4. Team Marvel or Team DC (or maybe just Team Mat?)
Mat’s great for sure. He’s a nice dude. So, I’m Team Mat definitely, but I have lots of love for all comics! No one team for me! Marvel was a huge part of my childhood, specifically X-Men and Spider-Man, but DC was really big too with Legion of Superheroes, Young Justice, and Batman: The Animated Series.
5. Where did the idea of Lumberjackula come from?
It started with an idea I had for just a vampire in middle school called Backpackula. Then I just really liked the way that mash-up sounded, but the idea seemed too simple. So, I tried out others like Quarterbackula, Jetpackula, and Quackula, but they were either taken already or not fun enough for me. I landed on Lumberjackula and the visual just really made me laugh. The character for sure came before the story.
6. One of my favourite things about this book is that even though Jack’s parents are trying not to pressure him into favouring their choices over the other parent’s, he still feels pressure to please them both. That’s a thing that every kid goes through. Why was that important to you to show that to your readers?
When I was just starting Lumberjackula, I found a picture I had drawn when my wife was pregnant with our first kid. It was of what I thought my daughter would look like as an adult. Even though both my wife and I have always made it a priority to encourage our kids to be whoever they are, I realized I was still putting pressure on my daughter unknowingly. In the drawing, she dressed and looked like my wife pretty much and had a Star Wars shirt on and was holding a guitar. Even as well-meaning and innocent as that was, I realize if she saw the sketch, she would internalize that and think that’s what I want her to be. When the truth is, I want both my kids, or any kid, to be whoever they want to be.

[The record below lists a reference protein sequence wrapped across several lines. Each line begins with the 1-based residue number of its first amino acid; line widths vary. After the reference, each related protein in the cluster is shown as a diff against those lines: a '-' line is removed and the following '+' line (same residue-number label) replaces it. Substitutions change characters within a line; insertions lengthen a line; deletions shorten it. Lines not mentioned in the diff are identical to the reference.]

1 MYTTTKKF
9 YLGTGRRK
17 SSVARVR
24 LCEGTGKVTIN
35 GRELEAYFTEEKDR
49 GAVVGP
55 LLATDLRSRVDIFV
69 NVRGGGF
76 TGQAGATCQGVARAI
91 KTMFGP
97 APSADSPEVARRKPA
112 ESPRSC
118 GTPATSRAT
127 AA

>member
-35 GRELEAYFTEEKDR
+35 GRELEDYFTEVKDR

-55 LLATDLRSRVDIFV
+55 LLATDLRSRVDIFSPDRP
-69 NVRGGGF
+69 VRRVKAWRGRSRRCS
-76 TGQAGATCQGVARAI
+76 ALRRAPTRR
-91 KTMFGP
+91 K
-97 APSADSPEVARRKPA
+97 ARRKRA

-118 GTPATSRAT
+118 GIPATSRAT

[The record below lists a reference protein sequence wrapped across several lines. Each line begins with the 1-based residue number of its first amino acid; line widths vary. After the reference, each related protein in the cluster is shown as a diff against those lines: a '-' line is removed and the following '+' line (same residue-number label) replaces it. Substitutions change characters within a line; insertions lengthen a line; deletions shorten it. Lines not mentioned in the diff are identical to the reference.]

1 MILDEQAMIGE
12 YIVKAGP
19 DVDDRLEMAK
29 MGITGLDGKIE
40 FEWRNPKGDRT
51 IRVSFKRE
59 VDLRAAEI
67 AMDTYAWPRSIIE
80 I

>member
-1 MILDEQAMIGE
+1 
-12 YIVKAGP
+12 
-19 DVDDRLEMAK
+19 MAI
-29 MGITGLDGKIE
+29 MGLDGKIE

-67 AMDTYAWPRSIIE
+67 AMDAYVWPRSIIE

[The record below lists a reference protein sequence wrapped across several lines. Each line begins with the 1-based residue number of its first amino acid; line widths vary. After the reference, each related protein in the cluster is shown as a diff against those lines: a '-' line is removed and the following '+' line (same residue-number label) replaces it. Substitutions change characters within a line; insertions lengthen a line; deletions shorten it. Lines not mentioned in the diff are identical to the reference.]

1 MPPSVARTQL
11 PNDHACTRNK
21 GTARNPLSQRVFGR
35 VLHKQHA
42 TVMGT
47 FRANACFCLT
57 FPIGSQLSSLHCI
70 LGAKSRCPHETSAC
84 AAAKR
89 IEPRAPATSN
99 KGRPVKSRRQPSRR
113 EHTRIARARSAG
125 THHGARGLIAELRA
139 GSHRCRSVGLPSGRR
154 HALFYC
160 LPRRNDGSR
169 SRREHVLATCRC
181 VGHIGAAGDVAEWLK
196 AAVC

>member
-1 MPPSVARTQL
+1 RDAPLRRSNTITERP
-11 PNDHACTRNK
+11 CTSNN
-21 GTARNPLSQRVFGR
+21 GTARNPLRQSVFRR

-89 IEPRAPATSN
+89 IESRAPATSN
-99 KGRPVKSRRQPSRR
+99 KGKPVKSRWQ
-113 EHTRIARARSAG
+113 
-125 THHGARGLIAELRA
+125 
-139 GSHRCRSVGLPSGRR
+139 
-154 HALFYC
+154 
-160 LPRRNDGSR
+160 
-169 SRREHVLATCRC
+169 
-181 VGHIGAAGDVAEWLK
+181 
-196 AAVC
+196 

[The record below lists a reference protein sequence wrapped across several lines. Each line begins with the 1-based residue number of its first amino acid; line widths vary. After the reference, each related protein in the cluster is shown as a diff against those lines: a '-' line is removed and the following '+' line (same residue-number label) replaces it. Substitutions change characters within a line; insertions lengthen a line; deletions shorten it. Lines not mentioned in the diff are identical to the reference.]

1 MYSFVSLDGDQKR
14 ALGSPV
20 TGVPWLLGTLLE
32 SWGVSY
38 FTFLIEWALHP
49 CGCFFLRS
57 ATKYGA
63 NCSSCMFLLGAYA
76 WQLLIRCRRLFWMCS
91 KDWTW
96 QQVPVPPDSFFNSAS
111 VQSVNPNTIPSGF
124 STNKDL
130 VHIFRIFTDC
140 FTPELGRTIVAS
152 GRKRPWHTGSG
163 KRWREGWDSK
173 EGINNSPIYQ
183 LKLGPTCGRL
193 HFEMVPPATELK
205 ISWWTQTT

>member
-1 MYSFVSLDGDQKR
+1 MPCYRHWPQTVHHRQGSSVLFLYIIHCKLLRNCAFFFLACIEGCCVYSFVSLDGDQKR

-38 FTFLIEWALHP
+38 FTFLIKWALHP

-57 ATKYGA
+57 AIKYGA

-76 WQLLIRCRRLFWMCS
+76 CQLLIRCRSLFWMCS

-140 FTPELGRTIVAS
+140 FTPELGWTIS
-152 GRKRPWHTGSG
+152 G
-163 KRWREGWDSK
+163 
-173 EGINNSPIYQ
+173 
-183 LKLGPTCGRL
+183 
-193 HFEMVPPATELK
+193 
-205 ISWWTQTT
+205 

After that, I thought about how my big excitement when my kids express interest in drawing or music puts a pressure on them too. So, I really wanted to work out my thoughts on all that in the story, for young readers, but also hopefully for some parents reading along too. I hope a parent or two realizes, even if they aren’t forcing their kid to be on the football team, they can still be unknowingly pressuring them down a path they aren’t comfortable with.
7. Jack’s mom is a lumberjack, his dad a vampire, so clearly he is a product of a mixed marriage, an issue you handle with sensitivity and creativity in the story. Can you talk about whether that was a conscious decision from the get-go?
First of, I’m so glad to hear you feel it was handled sensitively. It was for sure a major concern for me. Even though it’s a fantasy story, I see that the correlation is very easy to draw.